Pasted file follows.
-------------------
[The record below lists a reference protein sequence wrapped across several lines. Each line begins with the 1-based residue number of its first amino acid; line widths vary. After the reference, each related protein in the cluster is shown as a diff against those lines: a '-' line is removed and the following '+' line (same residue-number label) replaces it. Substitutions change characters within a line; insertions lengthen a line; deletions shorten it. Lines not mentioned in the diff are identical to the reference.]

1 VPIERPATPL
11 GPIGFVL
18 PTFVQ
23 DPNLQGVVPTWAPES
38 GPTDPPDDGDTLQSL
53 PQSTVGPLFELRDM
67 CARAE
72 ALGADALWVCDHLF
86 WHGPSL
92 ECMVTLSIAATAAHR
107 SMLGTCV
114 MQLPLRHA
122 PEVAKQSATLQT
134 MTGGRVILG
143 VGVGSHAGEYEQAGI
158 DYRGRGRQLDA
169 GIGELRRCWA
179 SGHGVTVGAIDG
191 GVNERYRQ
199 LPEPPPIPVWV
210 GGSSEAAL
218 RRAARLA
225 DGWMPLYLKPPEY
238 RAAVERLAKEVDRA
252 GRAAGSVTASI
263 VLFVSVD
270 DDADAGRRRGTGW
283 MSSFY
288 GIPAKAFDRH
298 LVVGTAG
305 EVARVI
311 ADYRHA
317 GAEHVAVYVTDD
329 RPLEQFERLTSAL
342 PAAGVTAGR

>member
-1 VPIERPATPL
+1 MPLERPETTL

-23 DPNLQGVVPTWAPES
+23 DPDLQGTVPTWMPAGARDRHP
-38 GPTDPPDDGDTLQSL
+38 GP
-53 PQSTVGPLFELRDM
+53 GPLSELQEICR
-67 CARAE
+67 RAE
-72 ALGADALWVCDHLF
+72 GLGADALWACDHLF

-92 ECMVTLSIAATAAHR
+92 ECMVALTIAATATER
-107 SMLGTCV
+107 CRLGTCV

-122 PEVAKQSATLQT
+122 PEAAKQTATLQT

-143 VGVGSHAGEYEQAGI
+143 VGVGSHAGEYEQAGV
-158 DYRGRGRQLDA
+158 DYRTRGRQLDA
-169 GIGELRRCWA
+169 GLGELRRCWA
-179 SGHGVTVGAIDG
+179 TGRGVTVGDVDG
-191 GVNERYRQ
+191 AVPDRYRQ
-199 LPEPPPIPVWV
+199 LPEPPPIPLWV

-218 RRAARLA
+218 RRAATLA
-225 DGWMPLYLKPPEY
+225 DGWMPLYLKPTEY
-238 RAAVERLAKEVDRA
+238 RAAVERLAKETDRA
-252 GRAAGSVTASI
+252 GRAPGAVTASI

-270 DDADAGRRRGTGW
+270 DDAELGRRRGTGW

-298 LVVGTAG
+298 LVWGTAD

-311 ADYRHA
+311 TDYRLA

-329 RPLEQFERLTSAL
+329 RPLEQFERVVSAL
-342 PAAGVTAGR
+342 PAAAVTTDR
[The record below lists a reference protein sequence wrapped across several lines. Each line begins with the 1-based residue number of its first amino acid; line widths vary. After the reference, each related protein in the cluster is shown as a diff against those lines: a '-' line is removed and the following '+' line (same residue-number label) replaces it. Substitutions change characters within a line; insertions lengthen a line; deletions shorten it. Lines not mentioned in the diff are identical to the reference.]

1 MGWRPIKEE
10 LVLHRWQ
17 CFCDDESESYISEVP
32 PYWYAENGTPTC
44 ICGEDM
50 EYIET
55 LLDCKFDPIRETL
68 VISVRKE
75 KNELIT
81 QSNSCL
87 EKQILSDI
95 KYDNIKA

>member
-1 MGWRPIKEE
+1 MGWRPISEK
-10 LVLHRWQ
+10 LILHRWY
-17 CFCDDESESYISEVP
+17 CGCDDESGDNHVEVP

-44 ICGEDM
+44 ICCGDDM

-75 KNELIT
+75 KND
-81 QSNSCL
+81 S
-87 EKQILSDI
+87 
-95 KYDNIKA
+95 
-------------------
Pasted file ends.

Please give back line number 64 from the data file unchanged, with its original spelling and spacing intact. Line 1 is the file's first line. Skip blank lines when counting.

-191 GVNERYRQ